6.I do not expect you to financially support me when I am old, neither would I financially support your whole life. My responsibility as a supporter ends when you are grown up. After that, you decide whether you want to travel in a public transport or in your limousine, weather rich or poor.

7.You honour your words, but don't expect others to be so. You can be good to people, but don't expect people to be good to you. If you don't understand this, you would end up with unnecessary troubles.

8. I have bought lotteries for umpteen years, but I never strike any prize. That shows if you want to be rich, you have to work hard! There is no free lunch!

9. No matter how much time I have with you, let's treasure the time we have together. We do not know if we would meet again in our next life.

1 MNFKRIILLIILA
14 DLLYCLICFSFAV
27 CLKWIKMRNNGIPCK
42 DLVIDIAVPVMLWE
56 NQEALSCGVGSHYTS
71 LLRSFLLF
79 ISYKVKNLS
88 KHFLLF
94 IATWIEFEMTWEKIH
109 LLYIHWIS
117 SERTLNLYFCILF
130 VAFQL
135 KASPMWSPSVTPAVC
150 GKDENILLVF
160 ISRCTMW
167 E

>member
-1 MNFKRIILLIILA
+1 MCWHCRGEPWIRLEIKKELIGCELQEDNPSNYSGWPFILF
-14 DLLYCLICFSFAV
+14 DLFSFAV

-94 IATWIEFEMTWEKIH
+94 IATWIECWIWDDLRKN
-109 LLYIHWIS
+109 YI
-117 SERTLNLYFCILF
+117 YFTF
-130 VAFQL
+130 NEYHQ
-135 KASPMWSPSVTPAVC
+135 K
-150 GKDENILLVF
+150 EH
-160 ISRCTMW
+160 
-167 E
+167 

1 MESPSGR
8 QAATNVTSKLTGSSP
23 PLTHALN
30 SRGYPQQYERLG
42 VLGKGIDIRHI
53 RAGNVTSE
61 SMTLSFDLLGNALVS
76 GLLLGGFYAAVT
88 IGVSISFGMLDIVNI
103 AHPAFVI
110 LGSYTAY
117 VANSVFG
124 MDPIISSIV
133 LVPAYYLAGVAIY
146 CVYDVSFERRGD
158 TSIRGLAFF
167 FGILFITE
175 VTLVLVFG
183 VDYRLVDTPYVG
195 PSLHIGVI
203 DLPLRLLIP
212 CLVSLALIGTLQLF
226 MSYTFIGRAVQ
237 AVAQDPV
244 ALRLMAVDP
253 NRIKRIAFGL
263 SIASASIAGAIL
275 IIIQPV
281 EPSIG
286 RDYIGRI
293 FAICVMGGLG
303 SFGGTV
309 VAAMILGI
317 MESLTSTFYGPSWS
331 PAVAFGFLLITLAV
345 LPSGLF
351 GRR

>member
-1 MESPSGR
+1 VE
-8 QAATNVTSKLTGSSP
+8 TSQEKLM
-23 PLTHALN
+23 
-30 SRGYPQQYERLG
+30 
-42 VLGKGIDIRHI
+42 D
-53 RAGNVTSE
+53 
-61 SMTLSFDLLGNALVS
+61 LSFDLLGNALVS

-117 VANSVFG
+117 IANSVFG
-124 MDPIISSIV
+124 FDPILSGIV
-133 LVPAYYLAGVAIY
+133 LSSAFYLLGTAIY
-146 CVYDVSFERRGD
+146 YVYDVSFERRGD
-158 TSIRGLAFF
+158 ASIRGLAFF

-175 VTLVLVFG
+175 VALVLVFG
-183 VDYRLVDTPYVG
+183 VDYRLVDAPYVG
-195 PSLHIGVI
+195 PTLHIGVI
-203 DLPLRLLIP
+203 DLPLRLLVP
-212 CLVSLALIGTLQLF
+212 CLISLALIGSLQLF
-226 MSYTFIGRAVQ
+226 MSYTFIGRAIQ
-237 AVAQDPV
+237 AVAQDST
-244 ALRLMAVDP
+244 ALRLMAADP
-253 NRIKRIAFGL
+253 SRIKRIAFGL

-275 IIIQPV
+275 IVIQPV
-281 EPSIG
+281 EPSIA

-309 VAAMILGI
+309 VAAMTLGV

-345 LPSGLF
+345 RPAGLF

Your Dad

08 September 2013

All is Well

All is well, and everything is unfolding as it should. There are no mistakes. None have ever been made, none are being made, and none will ever be made. It’s all perception. It's how you perceive things.

 For instance, when you look at me what do you see? If I ask each one of you I get seven, eight, nine different answers, but the truth is you are seeing yourself. I am simply a mirror for your own reflection, but I am a self-contained mirror. So all this is taking place as an image on myself. All of life experiences are images on the screen of eternity. The screen is real. The images change. Consciousness is the screen. When you identify with consciousness you become consciousness. When you identify with the image you enhance the image, and you worry, and fret, and fear and you have all sorts of experiences.

 As soon as you begin to identify with reality, with consciousness, all fear leaves you, all doubt leaves you, all false thinking leaves you, and you become free. But that's the only free choice you get. Everything else has been preordained.